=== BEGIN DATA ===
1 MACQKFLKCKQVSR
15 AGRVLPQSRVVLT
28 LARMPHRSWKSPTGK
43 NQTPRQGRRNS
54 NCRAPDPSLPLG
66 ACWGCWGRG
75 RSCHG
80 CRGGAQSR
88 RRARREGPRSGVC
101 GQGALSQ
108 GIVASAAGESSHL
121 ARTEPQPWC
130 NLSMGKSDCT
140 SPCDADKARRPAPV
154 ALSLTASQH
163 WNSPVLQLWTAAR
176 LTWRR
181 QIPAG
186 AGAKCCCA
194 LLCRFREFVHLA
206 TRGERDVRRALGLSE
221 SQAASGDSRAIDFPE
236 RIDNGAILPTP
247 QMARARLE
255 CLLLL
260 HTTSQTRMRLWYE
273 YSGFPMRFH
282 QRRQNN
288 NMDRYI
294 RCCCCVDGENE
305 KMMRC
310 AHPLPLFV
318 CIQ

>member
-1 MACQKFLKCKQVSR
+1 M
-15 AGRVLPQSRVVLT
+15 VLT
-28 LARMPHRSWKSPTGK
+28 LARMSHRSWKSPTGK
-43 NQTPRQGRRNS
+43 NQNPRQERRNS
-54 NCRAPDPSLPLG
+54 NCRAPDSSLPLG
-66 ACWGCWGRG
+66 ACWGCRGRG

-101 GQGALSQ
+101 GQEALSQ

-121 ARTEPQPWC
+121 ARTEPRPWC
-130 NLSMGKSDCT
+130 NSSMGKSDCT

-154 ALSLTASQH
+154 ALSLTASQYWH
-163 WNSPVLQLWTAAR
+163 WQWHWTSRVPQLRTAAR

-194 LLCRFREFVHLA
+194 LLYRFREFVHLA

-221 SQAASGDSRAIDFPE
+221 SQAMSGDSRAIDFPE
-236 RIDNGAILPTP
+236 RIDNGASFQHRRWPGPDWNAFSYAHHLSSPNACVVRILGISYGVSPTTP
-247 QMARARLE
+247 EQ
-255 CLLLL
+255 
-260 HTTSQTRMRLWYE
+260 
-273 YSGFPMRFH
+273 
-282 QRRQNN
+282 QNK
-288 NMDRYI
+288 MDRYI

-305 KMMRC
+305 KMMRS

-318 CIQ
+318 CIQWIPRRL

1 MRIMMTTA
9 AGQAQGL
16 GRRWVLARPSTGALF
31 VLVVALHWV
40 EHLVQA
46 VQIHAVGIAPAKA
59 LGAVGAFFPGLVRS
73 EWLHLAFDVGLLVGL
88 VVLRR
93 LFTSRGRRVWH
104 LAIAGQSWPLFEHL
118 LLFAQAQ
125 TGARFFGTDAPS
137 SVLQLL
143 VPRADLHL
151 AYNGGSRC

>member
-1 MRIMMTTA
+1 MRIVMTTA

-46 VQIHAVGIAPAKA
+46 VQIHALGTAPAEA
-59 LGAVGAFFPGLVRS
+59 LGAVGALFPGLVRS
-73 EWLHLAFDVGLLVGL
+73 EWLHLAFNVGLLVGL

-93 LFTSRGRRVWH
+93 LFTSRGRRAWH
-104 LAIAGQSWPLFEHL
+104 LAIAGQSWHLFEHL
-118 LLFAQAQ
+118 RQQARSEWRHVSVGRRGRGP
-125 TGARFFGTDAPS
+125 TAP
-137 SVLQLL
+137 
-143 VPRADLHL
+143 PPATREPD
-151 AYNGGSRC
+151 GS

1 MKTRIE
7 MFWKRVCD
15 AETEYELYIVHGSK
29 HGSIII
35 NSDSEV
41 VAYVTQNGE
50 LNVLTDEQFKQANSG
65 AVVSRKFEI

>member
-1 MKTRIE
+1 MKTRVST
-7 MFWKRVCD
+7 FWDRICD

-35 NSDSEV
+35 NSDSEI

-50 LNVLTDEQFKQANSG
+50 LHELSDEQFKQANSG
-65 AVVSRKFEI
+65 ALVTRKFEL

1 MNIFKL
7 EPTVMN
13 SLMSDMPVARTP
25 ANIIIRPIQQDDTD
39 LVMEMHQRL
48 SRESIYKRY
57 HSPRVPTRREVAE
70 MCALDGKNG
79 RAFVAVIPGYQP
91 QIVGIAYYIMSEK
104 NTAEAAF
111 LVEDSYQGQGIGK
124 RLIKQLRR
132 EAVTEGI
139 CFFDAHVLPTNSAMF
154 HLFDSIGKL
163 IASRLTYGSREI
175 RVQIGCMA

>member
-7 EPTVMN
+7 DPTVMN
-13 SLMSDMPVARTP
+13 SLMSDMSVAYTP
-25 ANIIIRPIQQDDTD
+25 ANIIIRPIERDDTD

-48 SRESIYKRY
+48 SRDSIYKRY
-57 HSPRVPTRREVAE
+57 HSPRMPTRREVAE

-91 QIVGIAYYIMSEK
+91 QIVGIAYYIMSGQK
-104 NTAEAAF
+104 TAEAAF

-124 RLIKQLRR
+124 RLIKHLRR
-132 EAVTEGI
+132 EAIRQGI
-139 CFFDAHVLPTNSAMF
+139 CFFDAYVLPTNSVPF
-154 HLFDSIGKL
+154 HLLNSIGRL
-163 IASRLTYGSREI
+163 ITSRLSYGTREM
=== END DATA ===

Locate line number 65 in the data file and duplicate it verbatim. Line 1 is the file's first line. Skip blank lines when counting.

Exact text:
-255 CLLLL